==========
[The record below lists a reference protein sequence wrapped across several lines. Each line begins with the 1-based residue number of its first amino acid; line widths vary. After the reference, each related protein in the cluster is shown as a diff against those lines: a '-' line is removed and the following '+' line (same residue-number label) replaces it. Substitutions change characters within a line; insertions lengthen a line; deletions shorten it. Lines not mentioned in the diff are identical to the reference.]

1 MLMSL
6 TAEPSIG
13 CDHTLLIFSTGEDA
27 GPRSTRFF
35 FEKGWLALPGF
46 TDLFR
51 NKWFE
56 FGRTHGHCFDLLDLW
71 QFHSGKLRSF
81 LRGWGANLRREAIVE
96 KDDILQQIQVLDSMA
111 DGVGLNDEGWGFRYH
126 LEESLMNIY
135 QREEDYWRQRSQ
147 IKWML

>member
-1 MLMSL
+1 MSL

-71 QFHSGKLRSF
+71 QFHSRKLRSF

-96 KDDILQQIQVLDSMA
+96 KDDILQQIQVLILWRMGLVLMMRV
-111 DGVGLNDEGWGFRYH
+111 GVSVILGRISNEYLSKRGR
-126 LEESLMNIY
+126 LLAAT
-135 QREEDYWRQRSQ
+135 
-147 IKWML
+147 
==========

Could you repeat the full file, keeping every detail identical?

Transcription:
[The record below lists a reference protein sequence wrapped across several lines. Each line begins with the 1-based residue number of its first amino acid; line widths vary. After the reference, each related protein in the cluster is shown as a diff against those lines: a '-' line is removed and the following '+' line (same residue-number label) replaces it. Substitutions change characters within a line; insertions lengthen a line; deletions shorten it. Lines not mentioned in the diff are identical to the reference.]

1 MLMSL
6 TAEPSIG
13 CDHTLLIFSTGEDA
27 GPRSTRFF
35 FEKGWLALPGF
46 TDLFR
51 NKWFE
56 FGRTHGHCFDLLDLW
71 QFHSGKLRSF
81 LRGWGANLRREAIVE
96 KDDILQQIQVLDSMA
111 DGVGLNDEGWGFRYH
126 LEESLMNIY
135 QREEDYWRQRSQ
147 IKWML

>member
-1 MLMSL
+1 MSL

-71 QFHSGKLRSF
+71 QFHSRKLRSF

-96 KDDILQQIQVLDSMA
+96 KDDILQQIQVLILWRMGLVLMMRV
-111 DGVGLNDEGWGFRYH
+111 GVSVILGRISNEYLSKRGR
-126 LEESLMNIY
+126 LLAAT
-135 QREEDYWRQRSQ
+135 
-147 IKWML
+147 